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Make new friends but keep the old. One is silver and the other is gold.

As a young girl, I remember hearing this song and not truly understanding what it meant at the time. As an adult, I see the value in it. True friendships, especially for women, are priceless and worth more than any amount of silver or gold. We are bonded, like a family or community.

The friendships we have as children and the friendships we gain as we get older are not the same.

Some of the best relationships in my life are with my childhood friends. These women knew me as a young girl and have stuck with me through every ridiculous hairstyle, fashion trend, and idiots I dated. We’ve grown up together playing flashlight tag, giggling over our crushes, talking about first milestones together, driving to the movies, and being there for one another’s major life moments. Our friendships have witnessed love, birth, divorce, and death. Years can go by, and when we talk, it’s as if time hasn’t stopped and we pick up where we left off.

RELATED: We Promised to Be Friends Forever—and Then We Were

We aren’t the young ladies we once were who depended on our parents to drive us around or had summer babysitting jobs. Now, we are grown and have matured, finding wisdom in our experiences and strength from our friendships, learning from our happiness and pain.

We are bonded by the innocence of our childhood and connected by a lifetime of memories.

We knew each other before significant relationships, careers, or children defined who we are. We’ve seen each other as young teenagers, and young adults and have witnessed wedding showers, baby showers, and funerals. We have laughed until we cried, talked so much our cheeks hurt, and cried from happiness and heartbreak. When we visit, we talk too much, interrupt each other often, laugh until we almost pee our pants, and leave our visits reflecting on memories from our past and present.

We have grown together and apart, still bonded by a friendship that has become family—sisters from another mister. It’s a priceless friendship and an unforgettable bond, no matter the distance or time between us. These women are my rocks, and we know the dirt of each other’s past that sits below the hard surface.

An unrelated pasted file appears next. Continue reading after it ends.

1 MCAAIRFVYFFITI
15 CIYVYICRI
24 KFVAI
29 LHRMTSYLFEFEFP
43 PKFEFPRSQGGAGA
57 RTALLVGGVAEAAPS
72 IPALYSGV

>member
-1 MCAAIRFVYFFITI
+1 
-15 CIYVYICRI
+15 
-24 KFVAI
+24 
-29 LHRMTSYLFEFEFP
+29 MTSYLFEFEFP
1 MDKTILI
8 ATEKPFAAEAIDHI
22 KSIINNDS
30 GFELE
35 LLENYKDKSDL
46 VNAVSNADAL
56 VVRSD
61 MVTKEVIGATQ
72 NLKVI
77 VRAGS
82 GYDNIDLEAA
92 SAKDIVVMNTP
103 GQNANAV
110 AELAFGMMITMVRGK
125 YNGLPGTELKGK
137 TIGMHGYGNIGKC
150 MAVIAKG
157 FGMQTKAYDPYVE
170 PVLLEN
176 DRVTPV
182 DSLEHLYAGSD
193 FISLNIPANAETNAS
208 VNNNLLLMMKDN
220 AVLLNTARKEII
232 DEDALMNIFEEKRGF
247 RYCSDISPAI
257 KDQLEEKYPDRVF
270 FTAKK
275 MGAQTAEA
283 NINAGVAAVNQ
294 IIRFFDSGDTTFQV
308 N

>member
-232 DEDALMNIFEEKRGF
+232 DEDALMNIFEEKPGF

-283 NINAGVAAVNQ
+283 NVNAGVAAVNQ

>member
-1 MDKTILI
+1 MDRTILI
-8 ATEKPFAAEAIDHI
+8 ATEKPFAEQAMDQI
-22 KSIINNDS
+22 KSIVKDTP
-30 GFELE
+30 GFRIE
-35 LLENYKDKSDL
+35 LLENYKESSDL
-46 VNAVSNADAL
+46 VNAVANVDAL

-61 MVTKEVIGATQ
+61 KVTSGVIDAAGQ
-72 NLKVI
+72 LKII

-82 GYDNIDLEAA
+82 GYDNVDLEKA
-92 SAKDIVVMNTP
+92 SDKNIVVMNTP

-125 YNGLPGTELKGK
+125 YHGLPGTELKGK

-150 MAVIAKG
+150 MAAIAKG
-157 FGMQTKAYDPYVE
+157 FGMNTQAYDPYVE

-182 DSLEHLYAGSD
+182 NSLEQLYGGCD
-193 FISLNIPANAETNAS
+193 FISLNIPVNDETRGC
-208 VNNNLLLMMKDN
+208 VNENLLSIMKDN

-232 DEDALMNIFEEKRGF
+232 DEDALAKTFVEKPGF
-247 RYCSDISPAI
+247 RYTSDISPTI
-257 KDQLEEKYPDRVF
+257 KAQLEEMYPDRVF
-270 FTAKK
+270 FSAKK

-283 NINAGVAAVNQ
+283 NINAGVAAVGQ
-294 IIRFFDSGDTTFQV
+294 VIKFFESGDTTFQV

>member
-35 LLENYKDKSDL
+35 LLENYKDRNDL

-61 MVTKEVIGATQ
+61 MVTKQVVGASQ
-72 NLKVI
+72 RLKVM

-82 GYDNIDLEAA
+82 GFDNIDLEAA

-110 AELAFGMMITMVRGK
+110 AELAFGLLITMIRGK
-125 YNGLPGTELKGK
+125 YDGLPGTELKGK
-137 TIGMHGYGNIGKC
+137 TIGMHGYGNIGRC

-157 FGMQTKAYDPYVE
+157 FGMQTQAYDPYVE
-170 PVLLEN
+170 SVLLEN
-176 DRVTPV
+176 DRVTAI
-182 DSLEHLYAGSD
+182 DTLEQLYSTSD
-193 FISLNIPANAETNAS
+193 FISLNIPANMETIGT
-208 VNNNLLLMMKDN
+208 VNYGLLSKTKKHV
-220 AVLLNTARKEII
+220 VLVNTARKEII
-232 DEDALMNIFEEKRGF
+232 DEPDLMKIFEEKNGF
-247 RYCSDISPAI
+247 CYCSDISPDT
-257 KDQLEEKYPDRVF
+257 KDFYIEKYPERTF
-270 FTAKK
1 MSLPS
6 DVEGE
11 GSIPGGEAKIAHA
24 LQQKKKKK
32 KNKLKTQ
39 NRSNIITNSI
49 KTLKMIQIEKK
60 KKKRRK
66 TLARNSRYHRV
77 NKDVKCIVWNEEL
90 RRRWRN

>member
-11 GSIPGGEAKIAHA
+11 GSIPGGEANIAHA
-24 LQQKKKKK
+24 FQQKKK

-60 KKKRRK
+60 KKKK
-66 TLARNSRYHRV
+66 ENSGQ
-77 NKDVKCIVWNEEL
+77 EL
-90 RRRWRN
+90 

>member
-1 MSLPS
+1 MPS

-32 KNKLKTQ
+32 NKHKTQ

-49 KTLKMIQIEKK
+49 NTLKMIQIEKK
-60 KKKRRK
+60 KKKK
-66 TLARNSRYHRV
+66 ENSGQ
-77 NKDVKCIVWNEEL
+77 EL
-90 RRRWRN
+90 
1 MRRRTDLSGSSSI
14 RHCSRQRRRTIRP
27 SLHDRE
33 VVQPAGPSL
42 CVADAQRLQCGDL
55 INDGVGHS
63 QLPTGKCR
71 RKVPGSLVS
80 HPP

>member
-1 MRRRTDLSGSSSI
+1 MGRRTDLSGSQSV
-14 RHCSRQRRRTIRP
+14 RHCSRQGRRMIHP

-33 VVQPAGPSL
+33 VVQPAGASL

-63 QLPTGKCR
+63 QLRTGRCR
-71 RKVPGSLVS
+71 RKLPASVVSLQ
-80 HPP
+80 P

More newly formed, adult friendships are often defined by being someone’s mom or significant other. There have been countless times, I’ve met other women in the school drop-off and pick-up line or at sports events, and we introduce ourselves as being somebody’s mom. We put our role as being a parent before our own name. Weeks, months, or years might go by, and we don’t know the other woman’s name because we identify her first as being someone’s mom.

Our adult friendships are often formed because of a significant other, work, or childrenmost often our children.

We bond over school connections, mom’s groups, sports, support groups, or church. Our connections are often because of common interests our children have or similar family values. These mom friendships are special and necessary. We support one another to stay updated about school events, know who our children are spending time with, and be active in their extra-curricular events.

The friendships we form as children and adults are all special and serve unique purposes. One isn’t better than the other. I’m thankful for all of these different types of friendships. These women have lifted me up, and we have walked difficult journeys together. I hope I have been as good of a friend to them as they have to me.

True friends are the ones who lift you up no matter how down you feel. They show up with your favorite foods at parties. They aren’t jealous of your success or when you make life changes that seem out of the ordinary. They support you, don’t judge you, and love you. True friends are honest enough to tell you when you are not in a good place and help you do better by holding you accountable in a loving way.

RELATED: Here’s To the Mom Friends Who Show Up

When you are going through rough times, they surprise you with prayer, gifts, time, love, or words of encouragement. These friends surprise you and come over to help you pack up your house when you move, visit you with a newborn baby, bring comfort meals, help you when you are sick, or listen to you when your life is falling apart. They love you and support you no matter what.

Friendships of old and new all hold special places in our hearts.

We are bonded by the love, experiences, memories, happiness, and pain witnessed in those chapters of our lives. Our growth and peace wouldn’t have been possible without the love of friendships that are silver or gold. Silver and gold never go out of style, just like true friendships.

So God Made a Mother book by Leslie Means

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Becky Stachnik

Becky is a mom to two young boys and a dog. She’s a former teacher and currently a stay-at-home mama. She hopes by sharing her story it brings understanding and healing to others.

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